The European Space Agency’s Mars Express orbiter took this stunning view of the ice-filled Korolev Crater on Mars in 2018. Image via ESA/ DLR/ FU Berlin.
Mars ice is dusty
Mars has two things in great abundance: ice and dust. It’s not surprising, then, that Martian ice and snow tend to be dusty, more so than ice or snow on Earth. Last month (August 19, 2021), researchers from two universities in the U.S. announced a new study showing just how dusty Mars ice really is. It seems orbital spacecraft have observed most Martian ice. And it’s been a challenge to determine grain sizes and dust content of Mars ice from orbit. But researchers developed a new method to probe Mars ice. They learned it might be able to melt just a few centimeters below the surface, where the liquid water produced wouldn’t evaporate so quickly. Could that meltwater help support microbial life on Mars?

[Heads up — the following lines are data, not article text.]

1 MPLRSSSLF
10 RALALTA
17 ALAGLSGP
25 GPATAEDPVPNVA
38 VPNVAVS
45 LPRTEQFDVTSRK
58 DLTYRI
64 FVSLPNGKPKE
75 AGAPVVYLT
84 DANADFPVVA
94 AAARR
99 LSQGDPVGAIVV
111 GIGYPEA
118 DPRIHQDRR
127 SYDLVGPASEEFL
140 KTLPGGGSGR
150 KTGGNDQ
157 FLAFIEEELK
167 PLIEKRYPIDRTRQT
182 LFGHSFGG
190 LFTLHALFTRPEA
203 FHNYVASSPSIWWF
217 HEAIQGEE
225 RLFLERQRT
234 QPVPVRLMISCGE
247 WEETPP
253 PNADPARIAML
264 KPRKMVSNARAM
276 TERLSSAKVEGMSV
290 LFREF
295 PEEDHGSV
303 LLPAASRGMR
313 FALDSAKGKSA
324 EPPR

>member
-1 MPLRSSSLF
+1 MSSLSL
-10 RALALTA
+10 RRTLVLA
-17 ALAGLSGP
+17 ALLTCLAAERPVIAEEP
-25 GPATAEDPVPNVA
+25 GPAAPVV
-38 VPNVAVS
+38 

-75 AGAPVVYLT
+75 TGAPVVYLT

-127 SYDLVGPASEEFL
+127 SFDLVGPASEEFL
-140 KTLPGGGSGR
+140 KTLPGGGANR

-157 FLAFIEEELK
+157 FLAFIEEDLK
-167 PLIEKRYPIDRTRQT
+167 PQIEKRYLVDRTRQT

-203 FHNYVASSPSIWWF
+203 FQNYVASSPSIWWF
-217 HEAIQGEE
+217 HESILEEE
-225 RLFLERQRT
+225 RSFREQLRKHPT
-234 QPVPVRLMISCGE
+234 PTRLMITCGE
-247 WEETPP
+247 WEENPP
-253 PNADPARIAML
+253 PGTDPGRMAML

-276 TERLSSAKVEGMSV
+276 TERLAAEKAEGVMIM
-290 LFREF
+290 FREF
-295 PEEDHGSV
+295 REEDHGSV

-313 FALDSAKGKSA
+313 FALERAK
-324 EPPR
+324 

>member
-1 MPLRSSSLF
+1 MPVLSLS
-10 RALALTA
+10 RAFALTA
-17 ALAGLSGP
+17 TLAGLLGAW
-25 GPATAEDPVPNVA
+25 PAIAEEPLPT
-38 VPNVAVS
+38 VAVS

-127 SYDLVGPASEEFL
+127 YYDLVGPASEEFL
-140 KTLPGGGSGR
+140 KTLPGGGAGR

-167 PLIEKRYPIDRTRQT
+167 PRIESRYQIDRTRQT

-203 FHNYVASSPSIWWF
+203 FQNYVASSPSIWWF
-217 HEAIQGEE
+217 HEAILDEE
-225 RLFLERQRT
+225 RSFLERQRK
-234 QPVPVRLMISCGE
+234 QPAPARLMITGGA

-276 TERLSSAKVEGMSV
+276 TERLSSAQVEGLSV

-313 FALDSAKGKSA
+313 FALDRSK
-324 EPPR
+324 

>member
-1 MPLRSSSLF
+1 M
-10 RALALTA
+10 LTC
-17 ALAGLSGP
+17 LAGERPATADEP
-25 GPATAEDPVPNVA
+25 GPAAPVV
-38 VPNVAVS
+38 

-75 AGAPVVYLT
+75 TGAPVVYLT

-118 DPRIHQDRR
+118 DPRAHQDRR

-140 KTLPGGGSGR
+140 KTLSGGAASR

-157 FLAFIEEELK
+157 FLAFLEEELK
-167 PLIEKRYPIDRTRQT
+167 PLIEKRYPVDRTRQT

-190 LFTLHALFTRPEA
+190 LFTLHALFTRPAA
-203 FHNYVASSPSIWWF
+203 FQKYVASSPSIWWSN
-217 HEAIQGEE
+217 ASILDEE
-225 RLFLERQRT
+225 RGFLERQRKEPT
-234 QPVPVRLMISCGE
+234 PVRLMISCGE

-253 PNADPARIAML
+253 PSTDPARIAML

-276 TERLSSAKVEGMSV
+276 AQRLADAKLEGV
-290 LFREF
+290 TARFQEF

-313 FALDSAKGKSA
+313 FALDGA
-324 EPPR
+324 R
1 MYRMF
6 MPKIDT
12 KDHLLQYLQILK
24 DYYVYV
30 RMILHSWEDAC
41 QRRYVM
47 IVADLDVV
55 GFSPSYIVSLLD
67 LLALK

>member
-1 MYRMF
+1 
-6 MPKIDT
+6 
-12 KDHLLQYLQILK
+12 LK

The researchers published their peer-reviewed results in JGR Planets on August 18, 2021.
Planetary scientists Aditya Khuller and Philip Christensen, both of Arizona State University, led the new study. They worked with Stephen Warren from the University of Washington.
This chart shows how Martian dust can ...